September 30, 2000 - Social Security office issues confirmation of receipt of hearing request.

November 1, 2000 - your claims file is physically moved from the DAS to the Office of Hearings and Appeals (OHA).

June 15, 2000 - OHA personnel unpack file and begin to organize it.

August 1, 2001 - OHA finishes works up file and sends notice to you (and your attorney) that file is ready to be reviewed.

September 1, 2001 - Case is assigned to a judge and a hearing notice is issued for hearing on October 15, 2002.

October 15, 2002 - Case is called by Administrative Law Judge.

March 1, 2002 - Judge issues decision.

     That's over two years, if you were counting. And, unfortunately, this type of delay is more and more common.

     What can you do about it? As a start, you need to do everything in your power to make sure that your file is kept up-to-date. That means you need to keep a current list of all of your doctors - with contact information and a current list of your medications.

     The information offered in The Disability Answer Guide  has helped a number of people win an early decision, because I firmly believe that if you make it easy for the Social Security employee, your chances improve.

    Remember, Social Security speaks its own language. So, whether or not you order Mr. Ginsberg's book, remember to focus on the vocational (work) limitations that arise from your medical condition. Also remember to be very specific - a statement that "I can't walk very far and my legs hurt a lot"  means nothing.  A statement where you report that "I can walk no more than 30 yards before I have to sit down, and my leg pain is a sharp shooting pain from my hip to my feet that feels like an 8 on a 10 point scale" does mean something to Social Security.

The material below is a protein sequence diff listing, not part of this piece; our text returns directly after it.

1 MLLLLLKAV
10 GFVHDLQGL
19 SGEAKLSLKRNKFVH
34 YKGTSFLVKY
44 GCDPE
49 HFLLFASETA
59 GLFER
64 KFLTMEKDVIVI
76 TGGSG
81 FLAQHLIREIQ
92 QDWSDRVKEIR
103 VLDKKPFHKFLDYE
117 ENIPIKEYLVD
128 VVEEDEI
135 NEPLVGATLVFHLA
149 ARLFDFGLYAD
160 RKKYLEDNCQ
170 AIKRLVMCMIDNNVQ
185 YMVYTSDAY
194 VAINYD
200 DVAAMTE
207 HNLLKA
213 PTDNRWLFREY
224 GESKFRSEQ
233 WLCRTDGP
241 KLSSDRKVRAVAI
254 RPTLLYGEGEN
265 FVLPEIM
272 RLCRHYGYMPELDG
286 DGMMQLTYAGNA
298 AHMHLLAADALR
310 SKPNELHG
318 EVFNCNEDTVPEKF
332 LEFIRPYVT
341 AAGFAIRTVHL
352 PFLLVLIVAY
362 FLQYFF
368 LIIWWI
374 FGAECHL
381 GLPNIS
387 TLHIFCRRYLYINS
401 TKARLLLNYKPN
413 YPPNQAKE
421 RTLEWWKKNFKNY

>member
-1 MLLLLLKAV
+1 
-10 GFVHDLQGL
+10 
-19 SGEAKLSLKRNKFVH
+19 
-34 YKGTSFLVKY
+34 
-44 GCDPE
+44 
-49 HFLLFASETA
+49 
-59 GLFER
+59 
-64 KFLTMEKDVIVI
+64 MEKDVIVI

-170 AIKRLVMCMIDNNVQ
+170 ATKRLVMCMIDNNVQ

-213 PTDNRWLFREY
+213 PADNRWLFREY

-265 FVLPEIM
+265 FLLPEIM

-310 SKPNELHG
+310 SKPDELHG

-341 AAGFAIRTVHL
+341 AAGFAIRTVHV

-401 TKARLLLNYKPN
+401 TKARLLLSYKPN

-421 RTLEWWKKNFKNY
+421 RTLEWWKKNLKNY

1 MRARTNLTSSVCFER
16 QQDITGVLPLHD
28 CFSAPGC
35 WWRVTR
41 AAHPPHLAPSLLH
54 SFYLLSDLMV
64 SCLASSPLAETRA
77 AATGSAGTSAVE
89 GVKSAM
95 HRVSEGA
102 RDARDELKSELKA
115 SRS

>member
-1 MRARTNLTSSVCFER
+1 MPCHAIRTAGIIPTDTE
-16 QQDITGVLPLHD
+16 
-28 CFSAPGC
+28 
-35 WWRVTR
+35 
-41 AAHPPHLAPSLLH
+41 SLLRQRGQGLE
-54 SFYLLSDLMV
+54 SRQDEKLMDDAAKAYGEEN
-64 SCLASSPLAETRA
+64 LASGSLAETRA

And finally, as a last resort, if you desperately need to have your case decided, call your senator's office. Every U.S. Senator has an employee who spends most of her time helping constituents deal with the Social Security Administration. Many of the cases deal with retirement or missing check issues, but these senate staffers can sometimes cut through the red tape to get you a quick hearing.

     That's it for today - tomorrow, I'll explain what Social Security lawyers do and how you can decide whether it is necessary to retain counsel in your case.

   The Disability Answer Guide is the comprehensive, step-by-step, plain English instruction manual you need to help you apply for and win your case.  You'll discover real-life examples of over 100 pages of Social Security forms you'll be dealing with before, during, and after being processed through the disability system. 

     Each form is filled out with sample answers for you to copy and modify. If you are in pain or have trouble concentrating, this will save you time and stress and eliminate a lot of frustration.

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About the Disability Answer Guide






Brian Therrien